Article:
Thursday, April 17, 2014

Sight-seeing or Sight-thinking?


If you have ever taken a guided sight-seeing tour, you will recall that sometimes at the end of the day it is difficult to remember exactly what you have seen. With the cost of travel and the brevity of vacation time, sometimes a guided tour is the best possible option. However, as a retired person, time is a luxury
that I am able to enjoy.

My Paris days, which will soon come to an end, have taken on a very relaxed pattern. My sleeping area is hidden behind stained glass doors and the curtains are heavy. Every night, there are different noises: revellers, early morning deliveries, street cleaners or heavy-footed neighbours. It doesn't bother me at all. If I am awake, I listen to the BBC radio and I am able to stay in bed if I please.

What a strange revelation! I have always been the earliest lark in a family of early-birds. I have taken great pride in this…The early bird catches the worm….Early to bed, early to rise….BUT, there is no worm to catch and I'm as healthy, wealthy and wise as I'm ever going to be. That's an epiphany of retirement and of age. Striving is no longer necessary.
I found a stone angel in a garden. It made me think of a book that I read long ago.
In the morning, I eat some yogurt and fruit, shower, do laundry, edit photos, read and write. I spend quite a lot of time thinking about what I have seen or done and some time planning for my next destination. As I am alone, I am free to live in the moment but flights do need to be booked and reservations made.

I often carry my book to the same table at the same corner café to eat my salad or fish for the day. Life is easy when there are few decisions to be made. A glass of Sancerre (chablis has become too expensive) and a café expresso mean that I can read a few pages. I am savouring Austerlitz by W.G. Sebald, a book recommended by Materfamilias. I am not rushing through the novel as it is enigmatic, rich with descriptions and meant to be read reflectively.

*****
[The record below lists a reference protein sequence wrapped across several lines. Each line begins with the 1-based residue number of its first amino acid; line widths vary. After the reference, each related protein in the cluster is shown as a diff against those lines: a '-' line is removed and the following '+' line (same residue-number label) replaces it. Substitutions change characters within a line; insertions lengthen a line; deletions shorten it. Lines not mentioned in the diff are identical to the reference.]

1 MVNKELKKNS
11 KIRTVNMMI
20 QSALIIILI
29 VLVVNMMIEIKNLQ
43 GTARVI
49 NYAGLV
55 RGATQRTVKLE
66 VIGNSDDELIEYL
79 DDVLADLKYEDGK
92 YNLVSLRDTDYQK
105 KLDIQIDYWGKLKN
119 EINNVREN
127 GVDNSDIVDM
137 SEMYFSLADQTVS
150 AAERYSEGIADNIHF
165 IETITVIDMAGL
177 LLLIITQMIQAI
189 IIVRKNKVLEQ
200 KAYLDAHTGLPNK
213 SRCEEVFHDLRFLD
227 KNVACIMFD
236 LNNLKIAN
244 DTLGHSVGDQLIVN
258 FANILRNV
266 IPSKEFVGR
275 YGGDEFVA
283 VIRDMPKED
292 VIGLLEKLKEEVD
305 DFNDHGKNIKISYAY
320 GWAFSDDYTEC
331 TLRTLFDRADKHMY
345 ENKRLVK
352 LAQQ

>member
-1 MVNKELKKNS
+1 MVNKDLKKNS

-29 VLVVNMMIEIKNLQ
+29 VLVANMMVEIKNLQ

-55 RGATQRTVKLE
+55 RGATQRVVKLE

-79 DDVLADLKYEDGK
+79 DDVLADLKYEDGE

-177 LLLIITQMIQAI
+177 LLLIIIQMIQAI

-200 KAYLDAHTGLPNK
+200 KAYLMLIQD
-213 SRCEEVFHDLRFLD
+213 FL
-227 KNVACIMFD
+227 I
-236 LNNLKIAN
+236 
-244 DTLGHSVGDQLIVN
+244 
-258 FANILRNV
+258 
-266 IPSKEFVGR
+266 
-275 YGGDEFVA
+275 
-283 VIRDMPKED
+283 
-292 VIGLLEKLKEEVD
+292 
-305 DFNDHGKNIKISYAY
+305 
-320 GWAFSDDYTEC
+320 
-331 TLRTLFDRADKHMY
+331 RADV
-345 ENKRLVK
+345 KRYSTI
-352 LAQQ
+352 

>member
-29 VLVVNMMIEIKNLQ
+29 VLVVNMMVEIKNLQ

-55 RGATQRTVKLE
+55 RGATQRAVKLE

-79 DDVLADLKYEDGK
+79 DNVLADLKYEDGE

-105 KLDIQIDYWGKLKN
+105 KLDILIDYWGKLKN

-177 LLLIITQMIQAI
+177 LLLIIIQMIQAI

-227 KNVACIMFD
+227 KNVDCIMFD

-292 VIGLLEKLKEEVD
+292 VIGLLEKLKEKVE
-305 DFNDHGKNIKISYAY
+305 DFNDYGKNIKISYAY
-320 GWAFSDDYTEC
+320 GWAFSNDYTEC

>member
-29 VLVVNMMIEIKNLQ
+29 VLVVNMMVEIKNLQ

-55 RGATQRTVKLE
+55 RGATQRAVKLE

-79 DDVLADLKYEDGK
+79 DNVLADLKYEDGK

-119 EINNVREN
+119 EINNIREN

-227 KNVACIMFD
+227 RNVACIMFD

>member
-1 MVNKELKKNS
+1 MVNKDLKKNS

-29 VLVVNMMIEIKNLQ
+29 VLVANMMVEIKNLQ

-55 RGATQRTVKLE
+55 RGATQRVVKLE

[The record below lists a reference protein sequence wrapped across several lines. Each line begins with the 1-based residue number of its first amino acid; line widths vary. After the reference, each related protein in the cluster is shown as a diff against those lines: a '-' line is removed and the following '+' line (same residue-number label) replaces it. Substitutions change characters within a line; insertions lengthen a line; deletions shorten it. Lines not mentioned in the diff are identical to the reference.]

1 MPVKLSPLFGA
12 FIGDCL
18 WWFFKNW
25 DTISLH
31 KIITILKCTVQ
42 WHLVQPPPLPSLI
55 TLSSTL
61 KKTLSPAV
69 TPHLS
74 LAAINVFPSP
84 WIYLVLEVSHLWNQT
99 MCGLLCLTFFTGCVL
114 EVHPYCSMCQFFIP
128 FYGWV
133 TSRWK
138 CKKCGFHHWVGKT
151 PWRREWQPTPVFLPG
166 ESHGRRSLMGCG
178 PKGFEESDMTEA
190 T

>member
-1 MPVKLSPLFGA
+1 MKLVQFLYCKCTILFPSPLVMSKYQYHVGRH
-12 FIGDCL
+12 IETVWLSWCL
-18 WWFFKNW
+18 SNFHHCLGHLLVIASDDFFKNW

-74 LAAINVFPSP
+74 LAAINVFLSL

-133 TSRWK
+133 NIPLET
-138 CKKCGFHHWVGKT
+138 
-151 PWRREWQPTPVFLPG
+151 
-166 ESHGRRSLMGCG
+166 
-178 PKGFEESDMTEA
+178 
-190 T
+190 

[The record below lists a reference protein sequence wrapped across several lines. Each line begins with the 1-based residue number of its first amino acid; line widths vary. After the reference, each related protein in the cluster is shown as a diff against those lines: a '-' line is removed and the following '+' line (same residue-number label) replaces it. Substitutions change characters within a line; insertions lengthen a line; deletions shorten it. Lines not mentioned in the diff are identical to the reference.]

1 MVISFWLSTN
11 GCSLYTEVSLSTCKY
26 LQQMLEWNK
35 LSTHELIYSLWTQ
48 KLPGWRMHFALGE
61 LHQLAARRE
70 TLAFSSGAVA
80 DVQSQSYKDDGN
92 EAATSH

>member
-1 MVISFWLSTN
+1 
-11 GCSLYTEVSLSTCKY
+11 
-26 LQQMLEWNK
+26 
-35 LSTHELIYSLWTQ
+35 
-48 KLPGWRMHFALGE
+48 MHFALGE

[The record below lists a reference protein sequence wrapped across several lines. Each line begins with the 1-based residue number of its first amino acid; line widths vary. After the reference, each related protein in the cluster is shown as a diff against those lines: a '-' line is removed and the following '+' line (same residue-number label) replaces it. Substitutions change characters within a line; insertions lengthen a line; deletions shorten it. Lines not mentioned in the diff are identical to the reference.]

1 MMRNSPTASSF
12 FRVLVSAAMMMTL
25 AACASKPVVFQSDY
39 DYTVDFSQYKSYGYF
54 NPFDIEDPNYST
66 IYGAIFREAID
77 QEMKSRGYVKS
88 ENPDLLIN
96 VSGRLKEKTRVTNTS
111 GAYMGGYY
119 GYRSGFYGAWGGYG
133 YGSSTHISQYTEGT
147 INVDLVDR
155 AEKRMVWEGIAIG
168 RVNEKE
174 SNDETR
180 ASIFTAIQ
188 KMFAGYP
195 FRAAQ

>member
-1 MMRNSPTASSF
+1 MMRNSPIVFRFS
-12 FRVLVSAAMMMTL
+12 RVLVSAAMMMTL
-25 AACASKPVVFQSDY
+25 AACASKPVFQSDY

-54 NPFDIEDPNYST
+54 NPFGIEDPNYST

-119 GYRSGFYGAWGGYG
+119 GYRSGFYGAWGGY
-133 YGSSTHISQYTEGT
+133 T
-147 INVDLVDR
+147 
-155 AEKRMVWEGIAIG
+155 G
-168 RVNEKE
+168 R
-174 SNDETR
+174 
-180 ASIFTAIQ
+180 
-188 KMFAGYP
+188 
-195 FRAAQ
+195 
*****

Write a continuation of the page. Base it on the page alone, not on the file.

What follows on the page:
There will always be new sights to see in Paris. The expositions at the museums change frequently, the gardens bloom with new plantings, each café offers different culinary treats and shop windows are frequently en cours. For me, I know that I don't have to rush or make too many decisions about my day because wherever I go, whatever I see will be perfect.
a giant Easter egg painted by a Croatian artist
One of my May destinations is a 10 day walking visit in Devon and Cornwall so it is important that I walk for at least 2 hours each day. Walking is my daily afternoon activity. Although I must admit that I stop frequently to explore courtyards and small parks, I am now able to climb my stairs without stopping to take a breath.

The sun has been shining in Paris for the whole time that I have been here. Not a day when my quilted coat has been necessary! I am so joyful to be able to be here that even the sound of the street sweeper outside my window seems like music. My wish for today is that every person find his/her own spot that
feels perfect!

Wednesday, April 16, 2014

The Stories Beneath

When I was a young girl, I loved stories more than pretty much anything else. Not one to climb trees or jump ditches, I wrote poetry and created lyrics for my Toronto Royal Conservatory music. I used my mother's ancient Underwood typewriter to publish some of my works.  Once, I was brave enough to submit one of my poems to a magazine. It was not published but I had not yet learned the skills of revision and perseverance.

In the 1950's, books were special gifts to be bestowed on birthdays and on Christmas. Consequently, I read the books of my mother's girlhood library and of our small but friendly library branch. One of the reasons that I love Paris so much is that it is like the palimpsest where old stories are erased to make way for newer ones. However, if one looks very closely, the remnants of the past remain.